In the meantime, the police had identified Plummer as the owner of the car involved in the Waffle House robbery based on the license tag number that had been provided by the driver of the van who had followed the car after the robbery. The police arrived at Plummer's apartment complex around the same time that Plummer and Hicks returned there with the car. The police stopped the car and detained Plummer and Hicks.
Plummer and Hicks agreed to be interviewed at the police station. Plummer told a detective about what had transpired with respect to his car and was released after his interview. Hicks initially denied any knowledge of the robbery and told a detective that Plummer's car had been stolen. Hicks later told the detective about the robbery and identified Anderson as one of the participants.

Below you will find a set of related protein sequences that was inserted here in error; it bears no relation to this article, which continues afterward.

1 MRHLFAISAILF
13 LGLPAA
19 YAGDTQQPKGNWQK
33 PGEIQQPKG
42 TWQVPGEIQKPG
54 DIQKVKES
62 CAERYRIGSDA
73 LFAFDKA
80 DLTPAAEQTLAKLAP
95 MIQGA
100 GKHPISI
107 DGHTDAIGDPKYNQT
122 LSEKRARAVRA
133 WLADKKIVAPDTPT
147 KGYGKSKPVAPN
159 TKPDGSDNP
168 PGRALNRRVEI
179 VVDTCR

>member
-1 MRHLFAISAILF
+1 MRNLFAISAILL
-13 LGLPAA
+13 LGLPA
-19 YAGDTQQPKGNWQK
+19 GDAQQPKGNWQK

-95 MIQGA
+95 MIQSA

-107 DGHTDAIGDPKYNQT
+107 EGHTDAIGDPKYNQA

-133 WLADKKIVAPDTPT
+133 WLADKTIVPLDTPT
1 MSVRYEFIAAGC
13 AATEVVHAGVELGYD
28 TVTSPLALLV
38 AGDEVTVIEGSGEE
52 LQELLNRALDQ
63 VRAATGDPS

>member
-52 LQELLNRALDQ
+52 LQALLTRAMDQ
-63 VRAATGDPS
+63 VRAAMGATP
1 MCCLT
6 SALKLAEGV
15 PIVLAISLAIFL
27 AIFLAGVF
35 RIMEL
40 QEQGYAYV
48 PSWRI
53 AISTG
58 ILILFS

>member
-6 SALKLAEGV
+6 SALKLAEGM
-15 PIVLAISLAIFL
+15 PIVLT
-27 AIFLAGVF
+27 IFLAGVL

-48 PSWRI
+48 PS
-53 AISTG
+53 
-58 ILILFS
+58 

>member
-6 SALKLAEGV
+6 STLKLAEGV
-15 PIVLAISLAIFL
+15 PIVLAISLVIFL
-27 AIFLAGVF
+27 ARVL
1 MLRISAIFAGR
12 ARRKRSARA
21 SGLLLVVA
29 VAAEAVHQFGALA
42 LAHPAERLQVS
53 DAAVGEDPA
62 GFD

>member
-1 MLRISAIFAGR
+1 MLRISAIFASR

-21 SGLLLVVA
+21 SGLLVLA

After speaking with Hicks, the detective obtained an arrest warrant for Anderson for armed robbery, and the police arrested him early the next morning. Anderson, Washington, and Eason were jointly indicted for armed robbery. Hicks was not charged with any offenses.
At Anderson's trial,1 Plummer and Hicks testified to events as summarized above. Hicks also testified that he had not known about the planned Waffle House robbery until they were already driving to the restaurant, denied that he had participated in the robbery or kept any of the stolen cash, and testified that Anderson told him to tell the police that Plummer's car had been stolen and not to mention Anderson's name.
Several eyewitnesses to the robbery also testified, as did the lead detective assigned to the robbery investigation. Additionally, over defense objection, the State introduced into evidence and played for the jury recorded telephone calls that Anderson made to Hicks from jail. During the recorded calls, Anderson questioned Hicks about what he had told the police and admonished Hicks for revealing Anderson's participation in the robbery.
After the State rested, Anderson elected not to testify. He did not call any defense witnesses.